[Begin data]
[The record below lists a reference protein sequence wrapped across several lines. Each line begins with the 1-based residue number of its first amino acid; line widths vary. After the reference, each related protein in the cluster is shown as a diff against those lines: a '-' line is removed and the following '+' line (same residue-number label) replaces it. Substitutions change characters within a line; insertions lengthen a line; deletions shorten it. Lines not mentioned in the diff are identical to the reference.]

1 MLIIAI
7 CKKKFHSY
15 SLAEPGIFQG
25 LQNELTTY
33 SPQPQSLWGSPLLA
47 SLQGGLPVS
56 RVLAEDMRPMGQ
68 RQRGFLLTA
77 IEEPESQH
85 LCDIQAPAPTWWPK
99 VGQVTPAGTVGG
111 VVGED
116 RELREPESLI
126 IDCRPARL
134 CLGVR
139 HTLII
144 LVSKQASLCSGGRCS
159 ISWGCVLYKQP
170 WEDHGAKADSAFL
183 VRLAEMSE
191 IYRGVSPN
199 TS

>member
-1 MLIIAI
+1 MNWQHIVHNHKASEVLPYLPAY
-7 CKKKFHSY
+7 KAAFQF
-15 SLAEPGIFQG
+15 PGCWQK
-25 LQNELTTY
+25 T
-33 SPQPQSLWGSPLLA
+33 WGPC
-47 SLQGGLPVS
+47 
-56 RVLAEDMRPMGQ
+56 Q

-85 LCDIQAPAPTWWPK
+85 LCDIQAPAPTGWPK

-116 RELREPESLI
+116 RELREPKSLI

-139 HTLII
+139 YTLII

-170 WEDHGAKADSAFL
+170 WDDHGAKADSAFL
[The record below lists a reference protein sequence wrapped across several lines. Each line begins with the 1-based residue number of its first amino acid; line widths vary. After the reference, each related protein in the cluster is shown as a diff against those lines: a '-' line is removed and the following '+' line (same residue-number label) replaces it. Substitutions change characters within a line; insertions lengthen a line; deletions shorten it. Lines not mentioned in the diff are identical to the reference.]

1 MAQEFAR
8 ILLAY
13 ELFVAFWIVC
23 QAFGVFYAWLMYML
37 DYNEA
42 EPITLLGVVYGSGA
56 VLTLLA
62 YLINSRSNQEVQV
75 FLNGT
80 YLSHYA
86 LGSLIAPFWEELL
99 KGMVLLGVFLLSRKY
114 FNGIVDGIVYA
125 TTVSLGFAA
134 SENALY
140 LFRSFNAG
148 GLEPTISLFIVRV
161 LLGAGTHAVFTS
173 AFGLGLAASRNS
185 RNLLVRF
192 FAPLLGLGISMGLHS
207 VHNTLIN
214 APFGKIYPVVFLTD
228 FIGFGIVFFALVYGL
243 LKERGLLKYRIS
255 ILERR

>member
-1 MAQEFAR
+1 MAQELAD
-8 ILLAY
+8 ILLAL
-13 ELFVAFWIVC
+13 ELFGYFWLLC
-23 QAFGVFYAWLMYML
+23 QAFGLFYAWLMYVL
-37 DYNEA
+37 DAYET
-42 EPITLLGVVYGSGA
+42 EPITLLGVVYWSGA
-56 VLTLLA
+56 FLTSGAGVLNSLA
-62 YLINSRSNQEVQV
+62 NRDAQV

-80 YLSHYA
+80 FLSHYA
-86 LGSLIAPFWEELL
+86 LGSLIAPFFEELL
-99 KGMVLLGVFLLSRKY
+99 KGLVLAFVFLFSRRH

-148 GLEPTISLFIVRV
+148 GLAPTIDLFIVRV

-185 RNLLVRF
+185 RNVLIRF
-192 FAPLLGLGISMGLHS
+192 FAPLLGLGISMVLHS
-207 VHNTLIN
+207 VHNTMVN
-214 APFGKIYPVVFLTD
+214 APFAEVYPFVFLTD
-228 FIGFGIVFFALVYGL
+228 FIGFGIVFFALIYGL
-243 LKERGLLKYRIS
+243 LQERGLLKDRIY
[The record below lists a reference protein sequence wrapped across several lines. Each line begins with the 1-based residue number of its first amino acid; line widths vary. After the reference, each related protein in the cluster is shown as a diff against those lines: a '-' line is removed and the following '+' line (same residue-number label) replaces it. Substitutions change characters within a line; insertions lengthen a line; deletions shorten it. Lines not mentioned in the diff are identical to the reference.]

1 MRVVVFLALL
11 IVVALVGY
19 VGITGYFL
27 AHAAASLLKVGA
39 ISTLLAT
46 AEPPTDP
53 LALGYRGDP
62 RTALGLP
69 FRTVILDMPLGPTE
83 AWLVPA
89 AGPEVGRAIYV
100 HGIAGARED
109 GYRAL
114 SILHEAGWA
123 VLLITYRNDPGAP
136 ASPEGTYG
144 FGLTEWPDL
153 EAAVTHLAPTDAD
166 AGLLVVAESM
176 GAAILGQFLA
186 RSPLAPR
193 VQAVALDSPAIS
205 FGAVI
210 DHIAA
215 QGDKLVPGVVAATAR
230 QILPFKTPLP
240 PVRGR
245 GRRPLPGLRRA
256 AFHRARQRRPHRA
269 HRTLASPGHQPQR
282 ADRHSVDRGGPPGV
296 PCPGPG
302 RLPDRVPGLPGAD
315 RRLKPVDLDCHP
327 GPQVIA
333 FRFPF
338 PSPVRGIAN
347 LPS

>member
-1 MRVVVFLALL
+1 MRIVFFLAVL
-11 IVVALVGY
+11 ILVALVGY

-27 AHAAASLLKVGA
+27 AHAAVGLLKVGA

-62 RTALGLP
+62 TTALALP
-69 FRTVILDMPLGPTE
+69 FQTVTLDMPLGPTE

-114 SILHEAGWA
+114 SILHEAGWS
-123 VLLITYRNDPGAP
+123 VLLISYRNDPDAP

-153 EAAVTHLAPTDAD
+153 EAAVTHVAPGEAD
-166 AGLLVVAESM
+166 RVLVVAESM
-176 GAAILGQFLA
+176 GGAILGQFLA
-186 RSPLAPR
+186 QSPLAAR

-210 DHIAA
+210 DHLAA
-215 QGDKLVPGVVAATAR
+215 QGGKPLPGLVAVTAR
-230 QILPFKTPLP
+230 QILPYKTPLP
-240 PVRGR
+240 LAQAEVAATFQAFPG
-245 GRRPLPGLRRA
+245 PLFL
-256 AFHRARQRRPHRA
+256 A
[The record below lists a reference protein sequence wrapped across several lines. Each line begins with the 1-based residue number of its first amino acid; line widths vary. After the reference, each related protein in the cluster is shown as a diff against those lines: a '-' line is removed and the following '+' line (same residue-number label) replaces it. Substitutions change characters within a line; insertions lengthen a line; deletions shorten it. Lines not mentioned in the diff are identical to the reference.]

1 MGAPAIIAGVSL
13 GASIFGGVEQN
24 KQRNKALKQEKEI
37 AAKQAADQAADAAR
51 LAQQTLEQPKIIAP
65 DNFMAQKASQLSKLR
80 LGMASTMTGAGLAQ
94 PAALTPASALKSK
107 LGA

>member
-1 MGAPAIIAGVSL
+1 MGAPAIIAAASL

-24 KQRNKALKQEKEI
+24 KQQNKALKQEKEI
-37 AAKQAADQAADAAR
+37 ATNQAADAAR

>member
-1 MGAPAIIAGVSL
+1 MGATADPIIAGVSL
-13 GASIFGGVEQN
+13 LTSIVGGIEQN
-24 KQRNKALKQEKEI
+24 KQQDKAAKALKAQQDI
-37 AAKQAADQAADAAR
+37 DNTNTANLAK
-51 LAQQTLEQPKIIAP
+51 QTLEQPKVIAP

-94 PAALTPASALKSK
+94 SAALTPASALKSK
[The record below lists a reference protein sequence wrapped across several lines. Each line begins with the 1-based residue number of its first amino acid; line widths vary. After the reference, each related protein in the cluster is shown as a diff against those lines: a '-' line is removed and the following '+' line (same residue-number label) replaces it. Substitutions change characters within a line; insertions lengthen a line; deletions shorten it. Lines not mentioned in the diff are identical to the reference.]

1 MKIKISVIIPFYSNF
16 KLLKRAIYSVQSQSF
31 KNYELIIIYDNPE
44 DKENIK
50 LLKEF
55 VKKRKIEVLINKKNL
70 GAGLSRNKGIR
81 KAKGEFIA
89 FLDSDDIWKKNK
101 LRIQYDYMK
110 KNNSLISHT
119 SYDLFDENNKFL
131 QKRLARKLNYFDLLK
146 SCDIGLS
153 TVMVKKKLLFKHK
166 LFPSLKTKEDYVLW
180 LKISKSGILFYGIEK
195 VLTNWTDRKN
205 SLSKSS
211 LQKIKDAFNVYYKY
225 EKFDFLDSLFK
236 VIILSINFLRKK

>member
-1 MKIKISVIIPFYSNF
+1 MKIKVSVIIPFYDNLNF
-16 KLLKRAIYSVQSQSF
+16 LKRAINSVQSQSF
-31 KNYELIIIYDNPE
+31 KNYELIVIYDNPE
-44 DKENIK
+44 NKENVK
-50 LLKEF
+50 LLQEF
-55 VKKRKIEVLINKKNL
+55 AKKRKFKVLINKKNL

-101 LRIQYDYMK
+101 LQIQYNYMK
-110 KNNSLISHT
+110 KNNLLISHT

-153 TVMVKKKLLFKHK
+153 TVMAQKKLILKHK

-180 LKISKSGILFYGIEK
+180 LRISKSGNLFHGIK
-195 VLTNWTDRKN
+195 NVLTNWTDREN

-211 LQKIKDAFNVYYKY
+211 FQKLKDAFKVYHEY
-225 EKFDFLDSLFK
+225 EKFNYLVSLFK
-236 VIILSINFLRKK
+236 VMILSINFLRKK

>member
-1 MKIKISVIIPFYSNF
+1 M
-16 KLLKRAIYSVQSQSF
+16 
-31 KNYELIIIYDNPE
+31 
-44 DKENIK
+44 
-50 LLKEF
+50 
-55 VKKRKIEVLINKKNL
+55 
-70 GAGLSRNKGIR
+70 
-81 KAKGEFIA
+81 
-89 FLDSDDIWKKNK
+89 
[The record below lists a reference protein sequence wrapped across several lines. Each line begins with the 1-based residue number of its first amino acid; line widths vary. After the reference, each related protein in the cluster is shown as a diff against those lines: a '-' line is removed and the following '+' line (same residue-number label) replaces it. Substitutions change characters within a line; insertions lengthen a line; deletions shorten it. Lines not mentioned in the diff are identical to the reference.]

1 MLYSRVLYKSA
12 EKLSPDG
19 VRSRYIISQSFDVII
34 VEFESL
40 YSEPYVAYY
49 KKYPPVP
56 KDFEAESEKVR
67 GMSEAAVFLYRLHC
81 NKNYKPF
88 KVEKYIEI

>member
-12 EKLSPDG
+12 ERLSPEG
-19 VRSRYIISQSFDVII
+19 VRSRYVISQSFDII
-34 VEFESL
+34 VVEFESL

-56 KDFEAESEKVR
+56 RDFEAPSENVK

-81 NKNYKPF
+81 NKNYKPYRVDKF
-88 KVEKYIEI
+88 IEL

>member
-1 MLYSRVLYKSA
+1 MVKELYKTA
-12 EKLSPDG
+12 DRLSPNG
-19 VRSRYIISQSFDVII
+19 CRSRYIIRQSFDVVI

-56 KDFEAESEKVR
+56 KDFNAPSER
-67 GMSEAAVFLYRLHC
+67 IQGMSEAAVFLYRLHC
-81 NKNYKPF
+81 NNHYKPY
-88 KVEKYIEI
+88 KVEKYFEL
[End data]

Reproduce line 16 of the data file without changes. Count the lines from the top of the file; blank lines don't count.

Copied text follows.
134 CLGVR